Harvest: Art, Food & Film!
Caroline Wild | On 07, Jul 2014
Foodies and art lovers rejoice! Art, film and food unite in the new exhibition Harvest at the Gallery of Modern Art.
Few things in this world delight me more than art, food and film, so I was positively thrilled at the opening of Harvest on Saturday, an exhibition that expresses the use of land and food throughout different cultures and periods in history.
More than 150 historical and contemporary works are displayed in the exhibition, expressing the themes of food movement, labour for production, wealth and class, and the relationships between people and the land.
There is a strong mix of artistic styles and mediums within the exhibition, which help to express the diversity of messages and connections to food that occur on a global level. This diversity is a tribute to the excellent curation by Assistant Curator of International Contemporary Art, Ellie Buttrose.
The Still Life paintings collectionÂ range from 17th Century to Â contemporary versions Â and represent the concepts of food trade and the Still Life genre as a representation of wealth.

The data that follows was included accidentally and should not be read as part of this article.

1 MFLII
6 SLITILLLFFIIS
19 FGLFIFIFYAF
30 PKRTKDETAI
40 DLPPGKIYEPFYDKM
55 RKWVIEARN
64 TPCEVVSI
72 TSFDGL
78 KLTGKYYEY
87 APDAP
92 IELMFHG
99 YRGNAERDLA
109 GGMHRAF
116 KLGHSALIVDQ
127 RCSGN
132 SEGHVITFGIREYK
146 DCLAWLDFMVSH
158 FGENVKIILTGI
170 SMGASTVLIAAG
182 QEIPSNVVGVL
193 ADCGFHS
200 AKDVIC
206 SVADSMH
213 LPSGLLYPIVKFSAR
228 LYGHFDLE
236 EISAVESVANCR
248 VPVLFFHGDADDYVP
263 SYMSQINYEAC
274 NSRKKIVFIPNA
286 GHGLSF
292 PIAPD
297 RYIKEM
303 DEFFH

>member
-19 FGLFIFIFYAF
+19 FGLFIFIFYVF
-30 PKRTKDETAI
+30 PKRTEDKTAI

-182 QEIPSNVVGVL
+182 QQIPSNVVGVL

One of the contemporary Still Life works, Shirana Shahbaziâ€™s Still Life: Coconut and other Things 2009, is a monumental sized painting that mimics the original Still Life style. Itâ€™s tropical subject matter connects beautifully with the entrance installation piece Fallen Fruit 2014, by David Burns and Austin Young, which contains 120 pieces expressing the importance of the pineapple in Queensland.
In addition to paintings are numerous multimedia works, sculptures, photographic and installation pieces. Together they create an international narrative of the impacts of food, and food production, within different cultures. Many of these works are by Indigenous and Torres Strait Islanders, in addition to the international artists.
While centered around the theme of food, the works branch out to convey the social, environmental, economic and political repercussions, and impacts, that arise from this life sustaining source.
Film is very prominent in the exhibition with many multimedia pieces displayed. The gallery will also be playing a number of feature films and documentaries on food production and consumption including Chocolat (2009) and Waitress (2007). These will be screened in GOMAâ€™s Australian CinÃ©mathÃ¨que as part of Harvest: Food on Film, curated by Rosie Hays. Friday night also offers an opportunity to indulge in a film and a dining experience at the GOMA restaurant.
There really was too much to cover, and I only wish I could describe each work in detail. So my recommendation is to head over to GOMA and immerse yourself in the beauty of Harvest.
What: Harvest Exhibition
Where: Gallery of Modern Art, Brisbane
When: 28 June to 21 September 2014
How Much: Free
Website: Visit the QAGOMA Website
Flooded McDonalds photograph courtesy of QAGOMA
Magnum Opus photograph by Mark Sherwood, courtesy of QAGOMA